|Publication number||US4969671 A|
|Application number||US 07/538,688|
|Publication date||Nov 13, 1990|
|Filing date||Jun 15, 1990|
|Priority date||Feb 3, 1987|
|Also published as||DE3703052C1, EP0277475A2, EP0277475A3|
|Publication number||07538688, 538688, US 4969671 A, US 4969671A, US-A-4969671, US4969671 A, US4969671A|
|Inventors||Heinz Gross, Friedrich-Otto Koch, Matthias Lang, Adolf Peeck, Hans Spliethoff, Wolfgang Venema, Jurgen Duisberg, Robert Scholl|
|Original Assignee||Hoechst Aktiengesellschaft|
|Export Citation||BiBTeX, EndNote, RefMan|
|Patent Citations (11), Referenced by (7), Classifications (16), Legal Events (3)|
|External Links: USPTO, USPTO Assignment, Espacenet|
The present application is a continuation of the parent application Ser. No. 363,286 filed June 7, 1989 which is a continuation of application Ser. No. 151,416 filed Feb. 2, 1986 and now abandoned.
The invention concerns a gas-tight joint for pipe linings and risers inside a bore, consisting of a neck with an outside thread and of a matching collar with an inside thread, with a groove in the vicinity of the thread on the collar and/or of the thread on the neck to accommodate a deformable gasket that, when the joint is screwed tight, is demarcated and deformed by the base of the groove in the neck and/or in the collar and by the contour of the thread on the other component.
A pipe joint of this type, which is very simple to establish, is known for example from API Specification 5A, Casing, Tubing and Drill Pipe, which describes threaded bushings with two grooves in the vicinity of the thread for accommodating gaskets made essentially out of polytetrafluor ethylene (Teflon). The grooves are of constant width around their circumference.
The gaskets are incised by the threads as the collar is screwed over the neck and forced into the grooves.
There is, however, a drawback to this type of joint in that individual turns of the thread on the neck or collar can get forced out of shape by the Teflon gasket itself, which, although deformable, is not compressible. Furthermore, the rated cross-section of the gasket is so large that some of the material the gasket is made out of can get forced out of the groove in the vicinity of the thread, causing the neck to contract or the collar to expand to some extent and making the joint leak.
A similar joint is known from German AS 2 316 059. The groove that accommodates the gasket (12) is upstream or downstream of the thread on the collar although still overlapped by the thread on the neck.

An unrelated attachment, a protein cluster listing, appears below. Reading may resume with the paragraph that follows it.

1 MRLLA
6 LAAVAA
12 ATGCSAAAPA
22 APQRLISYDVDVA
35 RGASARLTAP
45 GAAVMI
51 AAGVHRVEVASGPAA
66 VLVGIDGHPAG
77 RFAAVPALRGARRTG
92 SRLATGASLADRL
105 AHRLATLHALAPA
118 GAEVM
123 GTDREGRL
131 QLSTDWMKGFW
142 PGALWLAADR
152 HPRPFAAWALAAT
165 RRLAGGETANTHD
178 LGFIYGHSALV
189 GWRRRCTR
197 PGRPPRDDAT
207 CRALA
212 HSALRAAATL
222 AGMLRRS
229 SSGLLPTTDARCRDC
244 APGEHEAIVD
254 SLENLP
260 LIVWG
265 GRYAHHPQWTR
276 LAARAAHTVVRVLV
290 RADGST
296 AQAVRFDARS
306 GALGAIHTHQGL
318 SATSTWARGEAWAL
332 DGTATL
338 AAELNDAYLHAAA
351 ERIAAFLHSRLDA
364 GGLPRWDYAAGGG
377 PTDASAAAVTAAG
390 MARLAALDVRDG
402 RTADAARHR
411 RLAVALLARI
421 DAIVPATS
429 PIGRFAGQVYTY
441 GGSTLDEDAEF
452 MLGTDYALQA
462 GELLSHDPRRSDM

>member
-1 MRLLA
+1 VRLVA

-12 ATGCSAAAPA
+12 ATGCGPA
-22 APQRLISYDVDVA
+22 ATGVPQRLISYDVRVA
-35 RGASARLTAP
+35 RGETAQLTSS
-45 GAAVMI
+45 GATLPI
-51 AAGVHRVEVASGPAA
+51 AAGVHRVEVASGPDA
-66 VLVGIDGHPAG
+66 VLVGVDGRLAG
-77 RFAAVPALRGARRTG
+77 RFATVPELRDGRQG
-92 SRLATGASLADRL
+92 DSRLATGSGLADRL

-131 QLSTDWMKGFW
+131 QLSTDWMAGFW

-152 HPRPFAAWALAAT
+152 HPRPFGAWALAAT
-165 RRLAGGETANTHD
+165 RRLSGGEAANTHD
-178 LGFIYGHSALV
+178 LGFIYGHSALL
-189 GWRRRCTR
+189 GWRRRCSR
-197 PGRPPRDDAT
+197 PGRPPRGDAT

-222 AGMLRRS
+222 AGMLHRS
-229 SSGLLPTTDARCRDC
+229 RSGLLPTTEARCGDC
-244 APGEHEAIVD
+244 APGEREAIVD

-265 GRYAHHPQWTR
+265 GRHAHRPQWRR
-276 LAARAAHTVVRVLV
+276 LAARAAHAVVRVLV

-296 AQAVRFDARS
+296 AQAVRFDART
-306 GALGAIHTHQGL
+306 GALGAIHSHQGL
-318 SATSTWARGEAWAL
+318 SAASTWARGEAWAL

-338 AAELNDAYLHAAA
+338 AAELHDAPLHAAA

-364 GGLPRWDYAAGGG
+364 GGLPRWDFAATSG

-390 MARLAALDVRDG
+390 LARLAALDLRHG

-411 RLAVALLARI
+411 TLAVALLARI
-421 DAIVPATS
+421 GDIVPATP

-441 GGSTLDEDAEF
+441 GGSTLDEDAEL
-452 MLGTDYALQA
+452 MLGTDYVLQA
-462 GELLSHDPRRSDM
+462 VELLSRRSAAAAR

The drawbacks to this joint are that the collar has to be long enough to accommodate the width of the groove along with the extremely high and uncontrolled compression of the gasket, which can contribute to loosening of the metal sealing surfaces or threads.
The object of the present invention is accordingly to provide a standard pipe joint that will be gas-tight and water-tight, that will reliably convey a medium, and that can be established extremely easily with a deformable gasket, whereby the seal will not be destroyed by uncontrolled compression of the ring and subsequent shearing off of the thread turns or by loosening of the thread no matter how tight the components are screwed together.
This object is attained in accordance with the invention by the characteristics recited in the body of the major claim.
The characteristics of further developments are recited in the subsidiary claims.
Employing as a point of departure the overall theory of the invention, specifically to act on the deformable gasket utilized to establish a pipe joint only to the extent of shaping the gasket within the grooves in the vicinity of the threads without allowing deleteriously high pressure to become established between the surfaces of the threads due to uncontrollable compression, the pipe joint disclosed herein provides, by making the cross-sectional area between the base of the groove in the neck or in the collar and the contour of the thread on the other component constant over the whole groove, the advantage of screwing the two components together easily while attaining reliable tightness within a narrow and defined range of torque.
Surprisingly, although keeping the width of the grooves constant although completely elective along their circumference has previously been considered when producing grooves for use with gaskets, advantage has not been taken of the situation that, whereas the groove is stationary along the circumference, the turns of the threads vary their position in relation to the groove in very small increments along the circumference. The cross-sectional area enclosed by the base, of the groove in conjunction with the contour of the thread accordingly varies over the circumference in the joints at the state of the art.